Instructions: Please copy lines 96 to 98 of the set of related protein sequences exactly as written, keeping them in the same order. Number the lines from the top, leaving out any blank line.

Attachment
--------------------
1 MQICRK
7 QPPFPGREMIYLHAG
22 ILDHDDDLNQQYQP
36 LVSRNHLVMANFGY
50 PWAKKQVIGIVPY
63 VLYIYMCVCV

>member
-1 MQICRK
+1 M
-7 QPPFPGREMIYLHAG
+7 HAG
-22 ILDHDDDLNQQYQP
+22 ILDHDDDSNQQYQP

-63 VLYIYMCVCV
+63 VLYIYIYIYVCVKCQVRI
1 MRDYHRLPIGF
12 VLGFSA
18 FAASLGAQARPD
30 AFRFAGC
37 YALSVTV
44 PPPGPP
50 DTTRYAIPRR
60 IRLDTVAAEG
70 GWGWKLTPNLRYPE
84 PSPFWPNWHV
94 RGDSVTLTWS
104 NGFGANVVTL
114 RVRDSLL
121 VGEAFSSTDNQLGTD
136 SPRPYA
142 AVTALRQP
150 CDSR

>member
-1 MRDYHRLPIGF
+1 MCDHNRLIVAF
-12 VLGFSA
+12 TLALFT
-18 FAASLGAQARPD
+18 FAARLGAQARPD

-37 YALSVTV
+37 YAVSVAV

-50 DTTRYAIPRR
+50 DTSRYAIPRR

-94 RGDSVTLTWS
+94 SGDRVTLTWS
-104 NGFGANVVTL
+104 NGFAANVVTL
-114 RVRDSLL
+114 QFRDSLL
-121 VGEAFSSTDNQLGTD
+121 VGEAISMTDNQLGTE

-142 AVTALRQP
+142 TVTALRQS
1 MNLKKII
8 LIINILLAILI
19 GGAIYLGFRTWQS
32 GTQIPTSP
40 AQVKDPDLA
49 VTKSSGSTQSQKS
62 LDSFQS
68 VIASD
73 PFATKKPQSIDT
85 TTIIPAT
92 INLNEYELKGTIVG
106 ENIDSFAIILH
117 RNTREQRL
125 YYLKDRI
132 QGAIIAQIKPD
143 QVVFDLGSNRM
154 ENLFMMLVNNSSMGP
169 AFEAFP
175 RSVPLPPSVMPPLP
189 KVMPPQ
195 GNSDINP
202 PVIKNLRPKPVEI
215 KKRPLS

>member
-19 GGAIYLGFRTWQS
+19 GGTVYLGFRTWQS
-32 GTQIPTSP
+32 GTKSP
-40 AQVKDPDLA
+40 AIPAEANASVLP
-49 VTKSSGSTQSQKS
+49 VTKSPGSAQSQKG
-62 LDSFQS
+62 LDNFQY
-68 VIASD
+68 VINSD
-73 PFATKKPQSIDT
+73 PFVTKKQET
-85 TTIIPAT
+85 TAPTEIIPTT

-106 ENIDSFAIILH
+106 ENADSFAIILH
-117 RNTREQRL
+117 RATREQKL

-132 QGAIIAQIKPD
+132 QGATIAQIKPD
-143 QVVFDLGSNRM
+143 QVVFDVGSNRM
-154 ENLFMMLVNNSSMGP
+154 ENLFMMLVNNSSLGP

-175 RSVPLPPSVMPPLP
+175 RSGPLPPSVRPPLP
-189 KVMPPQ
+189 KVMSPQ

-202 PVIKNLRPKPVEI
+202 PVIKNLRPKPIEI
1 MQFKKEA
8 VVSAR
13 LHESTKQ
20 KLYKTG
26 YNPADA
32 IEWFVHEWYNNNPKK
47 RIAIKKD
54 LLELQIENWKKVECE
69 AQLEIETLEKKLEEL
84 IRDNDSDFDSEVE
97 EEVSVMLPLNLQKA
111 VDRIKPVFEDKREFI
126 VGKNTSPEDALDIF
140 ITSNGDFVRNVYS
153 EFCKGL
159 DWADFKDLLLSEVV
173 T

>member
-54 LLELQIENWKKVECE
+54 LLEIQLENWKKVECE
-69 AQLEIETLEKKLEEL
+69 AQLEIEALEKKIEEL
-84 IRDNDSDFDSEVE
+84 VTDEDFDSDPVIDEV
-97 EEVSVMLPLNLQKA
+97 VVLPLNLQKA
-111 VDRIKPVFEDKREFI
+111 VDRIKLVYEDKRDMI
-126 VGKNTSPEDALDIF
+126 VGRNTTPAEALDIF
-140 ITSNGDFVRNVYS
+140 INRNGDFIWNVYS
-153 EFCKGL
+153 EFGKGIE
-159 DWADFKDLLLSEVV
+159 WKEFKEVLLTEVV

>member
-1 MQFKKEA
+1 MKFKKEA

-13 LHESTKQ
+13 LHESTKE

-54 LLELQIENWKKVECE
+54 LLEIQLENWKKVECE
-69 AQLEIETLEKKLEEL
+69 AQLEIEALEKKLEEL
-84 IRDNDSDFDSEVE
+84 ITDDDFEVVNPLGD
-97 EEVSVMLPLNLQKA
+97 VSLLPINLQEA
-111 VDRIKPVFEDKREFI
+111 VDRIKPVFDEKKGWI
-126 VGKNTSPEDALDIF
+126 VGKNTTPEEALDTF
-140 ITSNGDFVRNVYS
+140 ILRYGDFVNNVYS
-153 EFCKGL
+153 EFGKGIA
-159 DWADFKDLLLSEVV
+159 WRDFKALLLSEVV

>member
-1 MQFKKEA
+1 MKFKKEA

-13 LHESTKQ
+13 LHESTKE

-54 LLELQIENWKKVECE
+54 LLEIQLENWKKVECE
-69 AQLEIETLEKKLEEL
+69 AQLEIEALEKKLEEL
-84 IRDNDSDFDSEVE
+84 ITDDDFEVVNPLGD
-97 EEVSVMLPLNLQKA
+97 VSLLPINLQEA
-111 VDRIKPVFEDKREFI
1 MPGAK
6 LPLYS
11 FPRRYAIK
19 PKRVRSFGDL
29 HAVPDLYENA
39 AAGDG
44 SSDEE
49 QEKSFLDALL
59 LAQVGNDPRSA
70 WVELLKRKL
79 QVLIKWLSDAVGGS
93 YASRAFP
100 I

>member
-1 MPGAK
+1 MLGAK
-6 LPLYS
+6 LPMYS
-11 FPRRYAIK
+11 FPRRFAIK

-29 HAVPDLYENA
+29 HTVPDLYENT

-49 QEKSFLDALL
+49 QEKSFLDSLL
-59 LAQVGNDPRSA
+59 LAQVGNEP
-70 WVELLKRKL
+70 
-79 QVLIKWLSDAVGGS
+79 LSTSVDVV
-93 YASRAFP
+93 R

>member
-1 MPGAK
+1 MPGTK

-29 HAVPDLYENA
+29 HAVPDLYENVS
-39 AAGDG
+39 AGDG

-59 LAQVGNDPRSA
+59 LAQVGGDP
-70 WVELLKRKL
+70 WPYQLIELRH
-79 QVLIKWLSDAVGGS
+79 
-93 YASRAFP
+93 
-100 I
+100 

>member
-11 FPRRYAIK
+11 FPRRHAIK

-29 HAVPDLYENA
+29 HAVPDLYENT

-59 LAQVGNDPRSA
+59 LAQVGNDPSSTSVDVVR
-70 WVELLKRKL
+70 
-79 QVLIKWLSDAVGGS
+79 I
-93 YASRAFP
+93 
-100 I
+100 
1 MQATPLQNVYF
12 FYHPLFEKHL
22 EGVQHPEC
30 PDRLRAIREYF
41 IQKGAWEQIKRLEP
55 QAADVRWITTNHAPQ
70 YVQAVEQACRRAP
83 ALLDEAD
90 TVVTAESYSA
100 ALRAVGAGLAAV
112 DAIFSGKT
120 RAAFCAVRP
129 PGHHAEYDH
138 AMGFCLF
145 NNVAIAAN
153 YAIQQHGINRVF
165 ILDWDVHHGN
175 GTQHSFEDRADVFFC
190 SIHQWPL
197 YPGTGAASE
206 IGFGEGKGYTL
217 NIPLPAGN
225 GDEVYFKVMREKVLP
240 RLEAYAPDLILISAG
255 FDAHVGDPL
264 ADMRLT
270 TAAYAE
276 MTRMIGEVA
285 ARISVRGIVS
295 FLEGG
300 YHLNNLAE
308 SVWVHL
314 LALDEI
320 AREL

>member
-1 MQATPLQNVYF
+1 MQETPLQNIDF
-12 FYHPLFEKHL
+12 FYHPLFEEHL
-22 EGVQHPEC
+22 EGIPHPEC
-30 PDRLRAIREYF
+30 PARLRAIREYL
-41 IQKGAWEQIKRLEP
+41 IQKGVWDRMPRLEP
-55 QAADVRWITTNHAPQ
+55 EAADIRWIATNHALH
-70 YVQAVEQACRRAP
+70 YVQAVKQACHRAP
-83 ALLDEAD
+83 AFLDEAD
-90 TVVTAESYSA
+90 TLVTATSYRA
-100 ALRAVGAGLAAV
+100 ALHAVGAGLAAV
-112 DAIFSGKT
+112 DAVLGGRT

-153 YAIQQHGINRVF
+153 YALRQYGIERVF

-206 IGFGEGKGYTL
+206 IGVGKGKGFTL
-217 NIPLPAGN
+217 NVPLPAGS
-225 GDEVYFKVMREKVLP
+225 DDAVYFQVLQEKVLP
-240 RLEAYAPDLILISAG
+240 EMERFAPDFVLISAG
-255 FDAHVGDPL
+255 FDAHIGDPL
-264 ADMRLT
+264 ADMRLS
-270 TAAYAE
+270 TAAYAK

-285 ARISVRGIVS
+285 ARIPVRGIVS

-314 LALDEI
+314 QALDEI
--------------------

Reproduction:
-117 RNTREQRL
+117 RATREQKL

-132 QGAIIAQIKPD